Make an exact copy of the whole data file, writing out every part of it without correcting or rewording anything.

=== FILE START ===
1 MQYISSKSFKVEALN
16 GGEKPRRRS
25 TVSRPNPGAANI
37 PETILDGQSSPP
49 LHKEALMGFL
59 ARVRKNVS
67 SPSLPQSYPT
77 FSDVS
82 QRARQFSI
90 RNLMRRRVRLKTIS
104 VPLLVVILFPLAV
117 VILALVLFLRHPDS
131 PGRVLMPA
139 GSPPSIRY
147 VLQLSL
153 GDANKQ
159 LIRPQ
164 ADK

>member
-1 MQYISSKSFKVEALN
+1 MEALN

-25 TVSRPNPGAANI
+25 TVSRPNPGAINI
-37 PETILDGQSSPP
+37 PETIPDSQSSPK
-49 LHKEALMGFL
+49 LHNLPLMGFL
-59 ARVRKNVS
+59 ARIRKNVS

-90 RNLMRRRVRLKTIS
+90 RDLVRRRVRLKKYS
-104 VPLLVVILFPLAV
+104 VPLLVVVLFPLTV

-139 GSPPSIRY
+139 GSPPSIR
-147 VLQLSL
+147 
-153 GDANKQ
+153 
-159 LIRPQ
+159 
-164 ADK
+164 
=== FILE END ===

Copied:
1 MQYISSKSFKVEALN
16 GGEKPRRRS
25 TVSRPNPGAANI
37 PETILDGQSSPP
49 LHKEALMGFL
59 ARVRKNVS
67 SPSLPQSYPT
77 FSDVS
82 QRARQFSI
90 RNLMRRRVRLKTIS
104 VPLLVVILFPLAV
117 VILALVLFLRHPDS
131 PGRVLMPA
139 GSPPSIRY
147 VLQLSL
153 GDANKQ
159 LIRPQ
164 ADK

>member
-1 MQYISSKSFKVEALN
+1 MEALN

-25 TVSRPNPGAANI
+25 TVSRPNPGAINI
-37 PETILDGQSSPP
+37 PETIPDSQSSPK
-49 LHKEALMGFL
+49 LHNLPLMGFL
-59 ARVRKNVS
+59 ARIRKNVS

-90 RNLMRRRVRLKTIS
+90 RDLVRRRVRLKKYS
-104 VPLLVVILFPLAV
+104 VPLLVVVLFPLTV

-139 GSPPSIRY
+139 GSPPSIR
-147 VLQLSL
+147 
-153 GDANKQ
+153 
-159 LIRPQ
+159 
-164 ADK
+164 